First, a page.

- Kindred, a New York City restaurant, started renting its tables during the day to remote workers as a way make money during the Covid pandemic.
- Table rentals cost $25 per person and come with free coffee, WiFi and bathroom access.
- The restaurant's venture is another example of how small businesses are innovating to combat the pandemic's economic disruptions.
New York City restaurant and wine bar Kindred has added a way to differentiate itself during Covid and make extra money: charge for tables during the day as co-working spaces.
Targeting the cohort of remote workers that grew during the pandemic, the East Village spot offers table rentals for $25 per person. It includes free drip coffee, WiFi, and bathroom access.
"The main goal was getting people in there," Moshe Schulman, one of Kindred's partners, told CNBC on Monday. "We started this back in September during the height of the pandemic when things were looking pretty dire."
"This allowed us to have some passive income and also have marketing for the dinner service, and that's continuing to be the case," he added on "The Exchange."
Each co-working table is equipped with a charging station for laptops and phones. They're available to reserve from 10 a.m. ET to 4 p.m. ET, which, crucially, allows Kindred to pick up revenue during a time of day when it previously wasn't serving customers. On its website, the restaurant urges people to keep their tables for Happy Hour, starting at 5 p.m.
Prior to the pandemic, Kindred was only open for weekday dinner service at 5 p.m. On Sundays, brunch service begins at 11 a.m.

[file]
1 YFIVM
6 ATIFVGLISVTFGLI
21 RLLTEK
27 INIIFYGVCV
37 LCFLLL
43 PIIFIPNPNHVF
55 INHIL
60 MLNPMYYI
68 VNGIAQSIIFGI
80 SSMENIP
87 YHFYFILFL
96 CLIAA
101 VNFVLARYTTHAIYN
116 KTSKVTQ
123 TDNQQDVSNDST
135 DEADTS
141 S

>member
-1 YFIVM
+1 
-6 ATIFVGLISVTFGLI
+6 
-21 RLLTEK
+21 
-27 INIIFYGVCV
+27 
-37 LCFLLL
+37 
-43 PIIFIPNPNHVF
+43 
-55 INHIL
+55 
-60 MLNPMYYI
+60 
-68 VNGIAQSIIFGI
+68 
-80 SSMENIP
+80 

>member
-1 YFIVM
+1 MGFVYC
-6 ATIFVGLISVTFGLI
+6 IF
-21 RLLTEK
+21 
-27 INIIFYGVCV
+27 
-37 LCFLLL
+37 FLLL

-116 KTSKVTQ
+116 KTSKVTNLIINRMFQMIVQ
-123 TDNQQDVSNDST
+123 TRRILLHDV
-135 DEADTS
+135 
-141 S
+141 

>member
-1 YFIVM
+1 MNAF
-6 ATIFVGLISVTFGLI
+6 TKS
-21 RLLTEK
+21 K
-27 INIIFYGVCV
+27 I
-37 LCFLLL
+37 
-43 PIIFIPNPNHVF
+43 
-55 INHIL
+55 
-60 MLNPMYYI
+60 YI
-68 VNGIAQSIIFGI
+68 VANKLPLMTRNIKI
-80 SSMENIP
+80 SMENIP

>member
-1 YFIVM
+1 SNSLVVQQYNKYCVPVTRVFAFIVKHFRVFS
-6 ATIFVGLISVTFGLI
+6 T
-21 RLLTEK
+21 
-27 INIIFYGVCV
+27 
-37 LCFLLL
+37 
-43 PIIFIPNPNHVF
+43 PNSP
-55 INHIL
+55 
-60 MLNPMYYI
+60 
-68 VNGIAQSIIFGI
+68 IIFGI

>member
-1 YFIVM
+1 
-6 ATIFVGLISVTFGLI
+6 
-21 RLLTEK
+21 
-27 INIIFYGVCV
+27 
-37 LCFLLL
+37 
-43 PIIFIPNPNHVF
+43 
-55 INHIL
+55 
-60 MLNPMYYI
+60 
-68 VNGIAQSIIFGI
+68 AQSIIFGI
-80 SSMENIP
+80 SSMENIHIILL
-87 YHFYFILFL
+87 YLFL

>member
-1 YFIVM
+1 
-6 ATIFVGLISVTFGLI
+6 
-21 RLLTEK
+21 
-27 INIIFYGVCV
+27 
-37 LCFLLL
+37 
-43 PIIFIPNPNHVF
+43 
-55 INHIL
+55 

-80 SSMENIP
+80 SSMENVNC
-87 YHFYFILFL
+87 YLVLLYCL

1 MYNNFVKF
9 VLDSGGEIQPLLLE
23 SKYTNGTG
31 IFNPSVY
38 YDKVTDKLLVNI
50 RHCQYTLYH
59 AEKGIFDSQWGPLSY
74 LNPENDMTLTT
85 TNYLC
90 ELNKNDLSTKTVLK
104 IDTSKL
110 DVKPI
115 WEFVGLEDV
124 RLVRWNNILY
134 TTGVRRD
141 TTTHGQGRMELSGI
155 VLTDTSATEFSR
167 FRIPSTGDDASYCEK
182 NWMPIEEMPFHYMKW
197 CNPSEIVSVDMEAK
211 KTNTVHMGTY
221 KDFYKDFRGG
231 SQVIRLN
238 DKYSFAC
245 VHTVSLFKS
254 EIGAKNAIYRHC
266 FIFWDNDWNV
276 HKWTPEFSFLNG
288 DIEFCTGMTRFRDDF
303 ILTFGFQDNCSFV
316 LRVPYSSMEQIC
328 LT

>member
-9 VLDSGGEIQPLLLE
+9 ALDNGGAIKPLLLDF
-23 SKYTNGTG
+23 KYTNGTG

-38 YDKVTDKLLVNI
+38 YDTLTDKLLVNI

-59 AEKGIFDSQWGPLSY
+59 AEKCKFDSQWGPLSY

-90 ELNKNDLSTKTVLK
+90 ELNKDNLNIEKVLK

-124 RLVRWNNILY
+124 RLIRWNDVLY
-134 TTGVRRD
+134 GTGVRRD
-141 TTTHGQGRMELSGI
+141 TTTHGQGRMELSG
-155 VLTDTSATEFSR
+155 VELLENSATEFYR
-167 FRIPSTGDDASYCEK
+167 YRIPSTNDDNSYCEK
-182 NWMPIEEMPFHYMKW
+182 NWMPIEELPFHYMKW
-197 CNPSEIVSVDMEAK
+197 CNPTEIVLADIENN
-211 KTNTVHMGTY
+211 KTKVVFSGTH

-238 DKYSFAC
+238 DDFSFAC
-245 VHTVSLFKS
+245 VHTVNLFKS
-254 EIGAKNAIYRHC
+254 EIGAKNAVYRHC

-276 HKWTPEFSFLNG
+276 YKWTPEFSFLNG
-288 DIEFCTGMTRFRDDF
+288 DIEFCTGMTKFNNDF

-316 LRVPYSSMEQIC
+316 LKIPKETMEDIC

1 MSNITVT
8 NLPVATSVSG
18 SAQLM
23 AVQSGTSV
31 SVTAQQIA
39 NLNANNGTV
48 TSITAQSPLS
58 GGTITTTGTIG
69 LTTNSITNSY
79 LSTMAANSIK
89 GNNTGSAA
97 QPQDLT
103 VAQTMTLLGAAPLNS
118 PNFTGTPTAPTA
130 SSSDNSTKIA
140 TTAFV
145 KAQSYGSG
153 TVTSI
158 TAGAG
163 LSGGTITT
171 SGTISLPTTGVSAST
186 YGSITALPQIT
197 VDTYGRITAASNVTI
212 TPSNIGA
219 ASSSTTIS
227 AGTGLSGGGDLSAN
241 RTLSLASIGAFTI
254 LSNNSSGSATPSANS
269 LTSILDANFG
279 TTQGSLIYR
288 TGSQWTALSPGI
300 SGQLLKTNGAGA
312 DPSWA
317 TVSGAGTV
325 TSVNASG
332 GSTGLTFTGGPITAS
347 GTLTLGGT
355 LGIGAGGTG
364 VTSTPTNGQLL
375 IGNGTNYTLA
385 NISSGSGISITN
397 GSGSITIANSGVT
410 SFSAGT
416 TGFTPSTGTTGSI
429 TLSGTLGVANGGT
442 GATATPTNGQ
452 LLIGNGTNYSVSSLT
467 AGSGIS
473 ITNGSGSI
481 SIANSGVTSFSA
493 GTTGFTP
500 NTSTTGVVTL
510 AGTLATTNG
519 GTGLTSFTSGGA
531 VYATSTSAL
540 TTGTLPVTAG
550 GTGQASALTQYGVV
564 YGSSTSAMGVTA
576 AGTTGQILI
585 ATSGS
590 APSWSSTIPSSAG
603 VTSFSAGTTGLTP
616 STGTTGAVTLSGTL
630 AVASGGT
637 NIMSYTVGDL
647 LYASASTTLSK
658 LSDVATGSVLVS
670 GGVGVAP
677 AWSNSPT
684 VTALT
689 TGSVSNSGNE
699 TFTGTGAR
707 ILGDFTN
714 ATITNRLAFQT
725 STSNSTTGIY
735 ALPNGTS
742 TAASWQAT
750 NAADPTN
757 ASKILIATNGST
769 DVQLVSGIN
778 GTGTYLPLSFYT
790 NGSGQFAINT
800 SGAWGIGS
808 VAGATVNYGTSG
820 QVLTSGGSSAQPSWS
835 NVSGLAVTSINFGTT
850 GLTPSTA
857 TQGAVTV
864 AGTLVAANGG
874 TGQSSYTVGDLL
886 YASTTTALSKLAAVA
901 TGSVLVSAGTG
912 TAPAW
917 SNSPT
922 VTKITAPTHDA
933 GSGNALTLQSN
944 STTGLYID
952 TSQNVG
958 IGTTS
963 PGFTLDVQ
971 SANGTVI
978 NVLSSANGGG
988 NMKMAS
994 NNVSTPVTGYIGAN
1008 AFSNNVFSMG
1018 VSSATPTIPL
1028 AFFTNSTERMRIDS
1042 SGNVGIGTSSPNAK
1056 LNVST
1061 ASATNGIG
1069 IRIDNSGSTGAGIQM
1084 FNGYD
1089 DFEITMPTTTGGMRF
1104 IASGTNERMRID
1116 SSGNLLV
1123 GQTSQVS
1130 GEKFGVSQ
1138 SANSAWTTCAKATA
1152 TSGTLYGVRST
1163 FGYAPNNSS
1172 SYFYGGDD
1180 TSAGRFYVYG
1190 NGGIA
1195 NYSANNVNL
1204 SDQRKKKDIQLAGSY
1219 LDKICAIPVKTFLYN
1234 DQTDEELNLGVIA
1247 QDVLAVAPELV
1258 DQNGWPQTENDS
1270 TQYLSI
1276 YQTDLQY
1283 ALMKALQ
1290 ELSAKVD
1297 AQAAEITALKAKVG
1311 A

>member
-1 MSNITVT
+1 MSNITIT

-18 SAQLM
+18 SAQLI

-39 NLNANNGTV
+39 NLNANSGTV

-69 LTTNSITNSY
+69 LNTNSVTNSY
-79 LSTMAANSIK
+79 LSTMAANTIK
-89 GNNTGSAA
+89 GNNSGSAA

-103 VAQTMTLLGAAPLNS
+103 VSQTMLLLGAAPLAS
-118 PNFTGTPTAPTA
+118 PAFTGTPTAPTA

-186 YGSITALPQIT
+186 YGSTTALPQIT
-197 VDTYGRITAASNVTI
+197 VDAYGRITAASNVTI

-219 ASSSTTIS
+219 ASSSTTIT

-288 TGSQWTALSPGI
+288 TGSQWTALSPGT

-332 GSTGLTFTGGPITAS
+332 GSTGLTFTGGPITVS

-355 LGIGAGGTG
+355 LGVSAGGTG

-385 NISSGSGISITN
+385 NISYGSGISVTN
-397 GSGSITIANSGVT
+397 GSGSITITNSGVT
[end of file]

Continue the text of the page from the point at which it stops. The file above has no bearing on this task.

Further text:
Kindred's decision to become a dayside co-working location serves as another example of pandemic-era innovation from small businesses seeking to stay afloat in a time of significant economic disruption. The operation is profitable, Schulman said, and it now accounts for about 10% of Kindred's sales.
"Once you book the table, it's yours for the full day. We won't sell it, so you can come and go," Schulman said, suggesting that feature is one advantage over going to work at, say, a traditional coffee shop.
Compared with a specifically designed co-working company, Schulman said he believes Kindred is "extremely accessible" and has fewer "strings attached."
"We also offer lunch, and it's just a way for people to have a great place to go without being stuck at home," he said. Lunch and select beverages, besides coffee, are extra.
Schulman said Kindred's offering has grown in popularity since it reopened in May after a pause during the colder months and a rebuild of the establishment's outdoor seating area.
Around 230 "unique guests" had worked at Kindred through the end of May, he said, expecting that number to grow to more than 300 by the end of June.
"I think this will continue, especially if we continue to have the outdoor seating," Schulman said. "We are ready for the winter. It's winterized. We're ready to go indoors if we have to and expand because right now we have a unique customer list that wants our space and wants to have that service."